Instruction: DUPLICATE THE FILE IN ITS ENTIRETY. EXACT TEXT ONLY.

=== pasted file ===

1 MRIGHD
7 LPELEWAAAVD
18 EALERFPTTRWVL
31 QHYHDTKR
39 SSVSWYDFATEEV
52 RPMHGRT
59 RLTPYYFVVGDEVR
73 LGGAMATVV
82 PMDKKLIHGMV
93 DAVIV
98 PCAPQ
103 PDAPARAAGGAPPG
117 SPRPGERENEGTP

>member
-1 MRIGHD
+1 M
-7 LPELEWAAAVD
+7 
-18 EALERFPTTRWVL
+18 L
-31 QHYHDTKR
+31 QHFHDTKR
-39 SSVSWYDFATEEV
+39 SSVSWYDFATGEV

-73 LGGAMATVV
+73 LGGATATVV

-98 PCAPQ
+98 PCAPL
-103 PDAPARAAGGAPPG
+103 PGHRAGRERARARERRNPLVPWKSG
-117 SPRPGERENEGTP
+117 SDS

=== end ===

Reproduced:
1 MRIGHD
7 LPELEWAAAVD
18 EALERFPTTRWVL
31 QHYHDTKR
39 SSVSWYDFATEEV
52 RPMHGRT
59 RLTPYYFVVGDEVR
73 LGGAMATVV
82 PMDKKLIHGMV
93 DAVIV
98 PCAPQ
103 PDAPARAAGGAPPG
117 SPRPGERENEGTP

>member
-1 MRIGHD
+1 M
-7 LPELEWAAAVD
+7 
-18 EALERFPTTRWVL
+18 L
-31 QHYHDTKR
+31 QHFHDTKR
-39 SSVSWYDFATEEV
+39 SSVSWYDFATGEV

-73 LGGAMATVV
+73 LGGATATVV

-98 PCAPQ
+98 PCAPL
-103 PDAPARAAGGAPPG
+103 PGHRAGRERARARERRNPLVPWKSG
-117 SPRPGERENEGTP
+117 SDS